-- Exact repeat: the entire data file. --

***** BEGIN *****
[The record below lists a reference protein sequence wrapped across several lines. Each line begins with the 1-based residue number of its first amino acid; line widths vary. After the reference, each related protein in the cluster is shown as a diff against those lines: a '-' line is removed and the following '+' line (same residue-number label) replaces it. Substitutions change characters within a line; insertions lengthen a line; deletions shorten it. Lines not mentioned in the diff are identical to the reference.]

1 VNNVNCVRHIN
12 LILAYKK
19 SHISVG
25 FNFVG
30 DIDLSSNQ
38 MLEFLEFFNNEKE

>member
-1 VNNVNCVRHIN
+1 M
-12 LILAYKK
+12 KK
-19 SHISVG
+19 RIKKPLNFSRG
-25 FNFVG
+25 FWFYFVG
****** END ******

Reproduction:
[The record below lists a reference protein sequence wrapped across several lines. Each line begins with the 1-based residue number of its first amino acid; line widths vary. After the reference, each related protein in the cluster is shown as a diff against those lines: a '-' line is removed and the following '+' line (same residue-number label) replaces it. Substitutions change characters within a line; insertions lengthen a line; deletions shorten it. Lines not mentioned in the diff are identical to the reference.]

1 VNNVNCVRHIN
12 LILAYKK
19 SHISVG
25 FNFVG
30 DIDLSSNQ
38 MLEFLEFFNNEKE

>member
-1 VNNVNCVRHIN
+1 M
-12 LILAYKK
+12 KK
-19 SHISVG
+19 RIKKPLNFSRG
-25 FNFVG
+25 FWFYFVG